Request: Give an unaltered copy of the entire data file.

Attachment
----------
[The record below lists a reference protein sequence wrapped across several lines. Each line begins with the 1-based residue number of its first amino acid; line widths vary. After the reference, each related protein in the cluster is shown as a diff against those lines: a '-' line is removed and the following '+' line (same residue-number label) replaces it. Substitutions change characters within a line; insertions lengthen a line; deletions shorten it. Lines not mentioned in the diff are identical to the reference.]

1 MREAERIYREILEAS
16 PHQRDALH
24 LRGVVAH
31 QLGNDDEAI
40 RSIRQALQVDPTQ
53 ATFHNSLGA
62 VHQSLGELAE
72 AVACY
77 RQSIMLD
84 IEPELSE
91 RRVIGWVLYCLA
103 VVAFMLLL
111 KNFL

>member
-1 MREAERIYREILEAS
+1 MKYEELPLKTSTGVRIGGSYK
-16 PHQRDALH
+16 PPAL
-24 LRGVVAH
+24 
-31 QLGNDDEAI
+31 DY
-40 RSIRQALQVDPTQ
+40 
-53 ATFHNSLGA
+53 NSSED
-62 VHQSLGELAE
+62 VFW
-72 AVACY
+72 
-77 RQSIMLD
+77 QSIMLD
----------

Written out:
[The record below lists a reference protein sequence wrapped across several lines. Each line begins with the 1-based residue number of its first amino acid; line widths vary. After the reference, each related protein in the cluster is shown as a diff against those lines: a '-' line is removed and the following '+' line (same residue-number label) replaces it. Substitutions change characters within a line; insertions lengthen a line; deletions shorten it. Lines not mentioned in the diff are identical to the reference.]

1 MREAERIYREILEAS
16 PHQRDALH
24 LRGVVAH
31 QLGNDDEAI
40 RSIRQALQVDPTQ
53 ATFHNSLGA
62 VHQSLGELAE
72 AVACY
77 RQSIMLD
84 IEPELSE
91 RRVIGWVLYCLA
103 VVAFMLLL
111 KNFL

>member
-1 MREAERIYREILEAS
+1 MKYEELPLKTSTGVRIGGSYK
-16 PHQRDALH
+16 PPAL
-24 LRGVVAH
+24 
-31 QLGNDDEAI
+31 DY
-40 RSIRQALQVDPTQ
+40 
-53 ATFHNSLGA
+53 NSSED
-62 VHQSLGELAE
+62 VFW
-72 AVACY
+72 
-77 RQSIMLD
+77 QSIMLD